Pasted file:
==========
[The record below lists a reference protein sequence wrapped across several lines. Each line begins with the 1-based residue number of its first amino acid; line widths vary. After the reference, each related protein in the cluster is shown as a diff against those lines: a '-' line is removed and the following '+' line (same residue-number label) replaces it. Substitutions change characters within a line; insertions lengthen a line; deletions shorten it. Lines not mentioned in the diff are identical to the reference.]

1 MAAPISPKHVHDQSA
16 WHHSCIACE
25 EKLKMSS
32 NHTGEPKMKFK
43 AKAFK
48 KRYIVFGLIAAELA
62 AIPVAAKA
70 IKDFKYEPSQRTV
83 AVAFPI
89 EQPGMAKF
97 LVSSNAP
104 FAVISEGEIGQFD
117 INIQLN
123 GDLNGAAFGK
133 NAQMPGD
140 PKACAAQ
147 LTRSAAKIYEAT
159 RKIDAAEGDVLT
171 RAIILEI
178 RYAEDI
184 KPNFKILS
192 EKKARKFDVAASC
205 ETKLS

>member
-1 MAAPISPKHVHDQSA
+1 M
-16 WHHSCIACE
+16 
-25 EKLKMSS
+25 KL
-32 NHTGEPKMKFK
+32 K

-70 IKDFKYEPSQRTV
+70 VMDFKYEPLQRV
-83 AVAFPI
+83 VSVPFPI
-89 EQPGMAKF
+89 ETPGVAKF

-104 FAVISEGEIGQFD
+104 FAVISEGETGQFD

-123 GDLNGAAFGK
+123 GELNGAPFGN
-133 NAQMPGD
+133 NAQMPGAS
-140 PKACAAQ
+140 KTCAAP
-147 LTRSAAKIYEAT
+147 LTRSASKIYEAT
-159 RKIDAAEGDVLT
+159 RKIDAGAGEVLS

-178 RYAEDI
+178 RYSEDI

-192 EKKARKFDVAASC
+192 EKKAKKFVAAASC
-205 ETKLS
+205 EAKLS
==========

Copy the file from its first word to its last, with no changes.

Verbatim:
[The record below lists a reference protein sequence wrapped across several lines. Each line begins with the 1-based residue number of its first amino acid; line widths vary. After the reference, each related protein in the cluster is shown as a diff against those lines: a '-' line is removed and the following '+' line (same residue-number label) replaces it. Substitutions change characters within a line; insertions lengthen a line; deletions shorten it. Lines not mentioned in the diff are identical to the reference.]

1 MAAPISPKHVHDQSA
16 WHHSCIACE
25 EKLKMSS
32 NHTGEPKMKFK
43 AKAFK
48 KRYIVFGLIAAELA
62 AIPVAAKA
70 IKDFKYEPSQRTV
83 AVAFPI
89 EQPGMAKF
97 LVSSNAP
104 FAVISEGEIGQFD
117 INIQLN
123 GDLNGAAFGK
133 NAQMPGD
140 PKACAAQ
147 LTRSAAKIYEAT
159 RKIDAAEGDVLT
171 RAIILEI
178 RYAEDI
184 KPNFKILS
192 EKKARKFDVAASC
205 ETKLS

>member
-1 MAAPISPKHVHDQSA
+1 M
-16 WHHSCIACE
+16 
-25 EKLKMSS
+25 KL
-32 NHTGEPKMKFK
+32 K

-70 IKDFKYEPSQRTV
+70 VMDFKYEPLQRV
-83 AVAFPI
+83 VSVPFPI
-89 EQPGMAKF
+89 ETPGVAKF

-104 FAVISEGEIGQFD
+104 FAVISEGETGQFD

-123 GDLNGAAFGK
+123 GELNGAPFGN
-133 NAQMPGD
+133 NAQMPGAS
-140 PKACAAQ
+140 KTCAAP
-147 LTRSAAKIYEAT
+147 LTRSASKIYEAT
-159 RKIDAAEGDVLT
+159 RKIDAGAGEVLS

-178 RYAEDI
+178 RYSEDI

-192 EKKARKFDVAASC
+192 EKKAKKFVAAASC
-205 ETKLS
+205 EAKLS